As a lifelong involved Democrat who lived in several other states before moving to South Carolina more than 20 years ago, I am often confused and frustrated with the progress of the party in this state.
Initially, I thought that after so many years in the minority, Democrats had forgotten how to be winners. But even when we have the opportunity to increase our influence, we don’t always take advantage of them. During the 2010 gubernatorial election, after having historic voter turnout in the 2008 presidential race, many in our party decided to sit it out. So we lost a close race.
Unfortunately, with our propensity toward self-inflicted wounds, we may be positioning ourselves for a repeat in 2014, as some party leaders leave us breathless with their unbelievable insensitivity toward voter needs and expectations.
How can Democrats convince voters that we offer solutions to complex problems when, in one of the bluest counties in the state, a few of our own elected officials reward incompetence by their appointees rather than rectifying it? When they think that constituents don’t notice or care about cronyism and favoritism? When they publicly support a Republican for an office that a competent Democrat is running for? And when they denigrate a dedicated, articulate member of their own party, Rep. Mia McLeod (House District 79), who exhibits the political courage to point out these shortcomings?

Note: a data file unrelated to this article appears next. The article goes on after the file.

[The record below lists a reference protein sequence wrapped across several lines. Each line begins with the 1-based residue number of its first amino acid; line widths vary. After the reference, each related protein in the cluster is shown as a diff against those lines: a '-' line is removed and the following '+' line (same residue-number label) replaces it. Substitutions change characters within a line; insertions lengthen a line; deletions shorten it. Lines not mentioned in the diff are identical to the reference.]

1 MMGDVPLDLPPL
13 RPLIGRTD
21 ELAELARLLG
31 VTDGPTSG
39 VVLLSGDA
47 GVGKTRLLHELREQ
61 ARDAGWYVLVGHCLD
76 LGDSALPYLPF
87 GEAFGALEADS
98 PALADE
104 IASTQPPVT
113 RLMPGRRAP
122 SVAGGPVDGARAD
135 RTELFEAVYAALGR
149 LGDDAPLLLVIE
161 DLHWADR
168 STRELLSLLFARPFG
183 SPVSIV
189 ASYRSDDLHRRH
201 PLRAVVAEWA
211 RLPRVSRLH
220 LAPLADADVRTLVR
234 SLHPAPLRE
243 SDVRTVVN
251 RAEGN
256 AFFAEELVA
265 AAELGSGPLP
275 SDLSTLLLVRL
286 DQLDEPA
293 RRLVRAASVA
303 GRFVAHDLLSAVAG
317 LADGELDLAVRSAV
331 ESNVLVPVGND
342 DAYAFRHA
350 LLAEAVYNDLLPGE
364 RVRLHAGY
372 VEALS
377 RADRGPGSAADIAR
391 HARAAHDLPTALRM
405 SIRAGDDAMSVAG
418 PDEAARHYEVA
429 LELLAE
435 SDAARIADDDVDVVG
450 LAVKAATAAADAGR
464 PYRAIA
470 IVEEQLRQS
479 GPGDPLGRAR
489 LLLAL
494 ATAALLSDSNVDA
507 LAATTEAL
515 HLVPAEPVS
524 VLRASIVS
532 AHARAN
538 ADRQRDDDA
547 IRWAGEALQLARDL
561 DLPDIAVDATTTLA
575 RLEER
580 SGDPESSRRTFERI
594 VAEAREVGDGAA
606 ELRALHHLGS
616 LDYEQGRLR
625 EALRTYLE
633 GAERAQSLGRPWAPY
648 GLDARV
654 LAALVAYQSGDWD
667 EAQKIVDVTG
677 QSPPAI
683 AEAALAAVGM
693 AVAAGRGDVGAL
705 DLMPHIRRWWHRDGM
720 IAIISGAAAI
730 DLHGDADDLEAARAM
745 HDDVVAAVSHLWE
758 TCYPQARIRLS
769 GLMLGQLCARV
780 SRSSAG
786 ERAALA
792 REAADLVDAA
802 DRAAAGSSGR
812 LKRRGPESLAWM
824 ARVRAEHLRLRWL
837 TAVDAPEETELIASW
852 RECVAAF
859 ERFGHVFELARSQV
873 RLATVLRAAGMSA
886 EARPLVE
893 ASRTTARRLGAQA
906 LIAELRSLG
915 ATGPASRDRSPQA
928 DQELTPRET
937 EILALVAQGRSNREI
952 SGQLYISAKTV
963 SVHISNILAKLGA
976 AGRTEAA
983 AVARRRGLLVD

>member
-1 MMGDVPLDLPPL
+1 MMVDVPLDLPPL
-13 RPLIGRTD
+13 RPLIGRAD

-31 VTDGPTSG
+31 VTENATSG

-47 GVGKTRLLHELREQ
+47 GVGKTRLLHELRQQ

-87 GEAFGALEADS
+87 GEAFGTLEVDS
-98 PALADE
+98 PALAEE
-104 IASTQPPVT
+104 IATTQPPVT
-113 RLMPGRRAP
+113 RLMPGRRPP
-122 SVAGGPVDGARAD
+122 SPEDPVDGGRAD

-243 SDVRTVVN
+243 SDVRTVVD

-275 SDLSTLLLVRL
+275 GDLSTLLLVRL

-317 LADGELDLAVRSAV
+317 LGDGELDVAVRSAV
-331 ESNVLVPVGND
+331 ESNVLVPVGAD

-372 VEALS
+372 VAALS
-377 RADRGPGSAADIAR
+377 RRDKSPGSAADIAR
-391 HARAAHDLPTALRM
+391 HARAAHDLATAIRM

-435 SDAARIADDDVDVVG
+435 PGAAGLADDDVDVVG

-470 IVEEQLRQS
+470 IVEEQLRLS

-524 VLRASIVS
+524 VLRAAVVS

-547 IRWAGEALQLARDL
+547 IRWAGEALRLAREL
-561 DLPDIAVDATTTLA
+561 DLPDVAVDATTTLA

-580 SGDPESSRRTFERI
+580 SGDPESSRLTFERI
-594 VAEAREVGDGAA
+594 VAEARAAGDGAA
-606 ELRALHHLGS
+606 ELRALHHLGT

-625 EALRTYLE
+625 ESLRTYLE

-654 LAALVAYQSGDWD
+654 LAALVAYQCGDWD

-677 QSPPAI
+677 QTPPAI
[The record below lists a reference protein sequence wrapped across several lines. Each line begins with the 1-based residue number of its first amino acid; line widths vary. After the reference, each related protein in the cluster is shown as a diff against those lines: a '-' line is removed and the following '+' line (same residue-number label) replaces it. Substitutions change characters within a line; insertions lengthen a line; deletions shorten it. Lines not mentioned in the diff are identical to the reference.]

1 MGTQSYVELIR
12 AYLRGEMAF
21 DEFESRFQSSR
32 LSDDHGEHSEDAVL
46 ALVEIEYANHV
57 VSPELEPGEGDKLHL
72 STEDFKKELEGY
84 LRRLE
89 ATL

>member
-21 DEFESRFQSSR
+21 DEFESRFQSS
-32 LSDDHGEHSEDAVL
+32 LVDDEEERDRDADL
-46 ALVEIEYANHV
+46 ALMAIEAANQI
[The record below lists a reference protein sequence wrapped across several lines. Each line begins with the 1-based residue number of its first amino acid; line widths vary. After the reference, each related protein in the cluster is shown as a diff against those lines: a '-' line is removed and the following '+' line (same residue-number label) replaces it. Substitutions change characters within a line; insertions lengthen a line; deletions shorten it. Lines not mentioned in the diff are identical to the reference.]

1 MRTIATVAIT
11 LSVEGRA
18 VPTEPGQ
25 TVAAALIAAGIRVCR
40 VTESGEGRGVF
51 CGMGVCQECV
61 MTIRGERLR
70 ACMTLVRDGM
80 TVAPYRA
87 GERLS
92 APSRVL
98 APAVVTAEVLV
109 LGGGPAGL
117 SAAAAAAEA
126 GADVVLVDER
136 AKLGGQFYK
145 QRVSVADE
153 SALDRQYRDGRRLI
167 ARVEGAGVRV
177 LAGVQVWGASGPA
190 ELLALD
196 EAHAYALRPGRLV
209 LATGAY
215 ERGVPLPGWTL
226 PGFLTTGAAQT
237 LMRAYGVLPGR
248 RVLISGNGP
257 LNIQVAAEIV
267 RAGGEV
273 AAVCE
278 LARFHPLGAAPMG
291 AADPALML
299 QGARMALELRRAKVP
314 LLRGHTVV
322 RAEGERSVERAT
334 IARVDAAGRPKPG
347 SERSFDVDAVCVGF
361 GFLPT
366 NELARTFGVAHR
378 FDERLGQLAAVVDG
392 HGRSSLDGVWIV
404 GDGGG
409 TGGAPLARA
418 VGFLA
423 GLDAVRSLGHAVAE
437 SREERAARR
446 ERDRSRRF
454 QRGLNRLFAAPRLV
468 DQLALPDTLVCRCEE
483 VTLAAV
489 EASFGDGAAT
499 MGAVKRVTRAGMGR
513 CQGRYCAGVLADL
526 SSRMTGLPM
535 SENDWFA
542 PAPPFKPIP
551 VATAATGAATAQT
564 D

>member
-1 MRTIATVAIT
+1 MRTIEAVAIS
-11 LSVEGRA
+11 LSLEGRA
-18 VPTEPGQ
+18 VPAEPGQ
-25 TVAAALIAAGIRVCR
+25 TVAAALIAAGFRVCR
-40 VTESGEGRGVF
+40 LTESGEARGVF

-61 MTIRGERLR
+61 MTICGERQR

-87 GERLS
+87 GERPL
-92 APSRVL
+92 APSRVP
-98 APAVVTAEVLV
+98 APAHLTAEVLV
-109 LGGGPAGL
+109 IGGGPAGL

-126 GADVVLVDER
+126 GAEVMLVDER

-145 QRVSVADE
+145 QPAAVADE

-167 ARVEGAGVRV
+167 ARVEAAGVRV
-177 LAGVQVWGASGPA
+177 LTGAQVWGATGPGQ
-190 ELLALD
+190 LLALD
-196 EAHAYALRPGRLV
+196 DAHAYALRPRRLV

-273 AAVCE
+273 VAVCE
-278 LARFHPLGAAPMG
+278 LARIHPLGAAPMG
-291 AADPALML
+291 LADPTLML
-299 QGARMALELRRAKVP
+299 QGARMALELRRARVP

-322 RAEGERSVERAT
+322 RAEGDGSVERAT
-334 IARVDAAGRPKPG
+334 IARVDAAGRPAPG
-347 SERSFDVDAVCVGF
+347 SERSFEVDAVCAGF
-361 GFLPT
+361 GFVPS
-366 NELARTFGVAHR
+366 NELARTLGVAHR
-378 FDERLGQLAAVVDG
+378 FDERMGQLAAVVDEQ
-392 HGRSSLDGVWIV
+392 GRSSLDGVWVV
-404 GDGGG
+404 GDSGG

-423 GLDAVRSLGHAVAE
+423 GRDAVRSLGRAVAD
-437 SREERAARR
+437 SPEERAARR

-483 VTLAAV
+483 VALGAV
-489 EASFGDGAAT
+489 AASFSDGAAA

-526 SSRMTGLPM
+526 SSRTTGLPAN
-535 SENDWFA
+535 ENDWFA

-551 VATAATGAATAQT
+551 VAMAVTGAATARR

With friends like these, who needs an opposition party?